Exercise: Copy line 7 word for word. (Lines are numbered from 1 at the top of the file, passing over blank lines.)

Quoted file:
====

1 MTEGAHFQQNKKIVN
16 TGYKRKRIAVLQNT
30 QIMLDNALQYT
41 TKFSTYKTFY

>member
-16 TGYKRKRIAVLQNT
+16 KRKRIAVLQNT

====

+16 KRKRIAVLQNT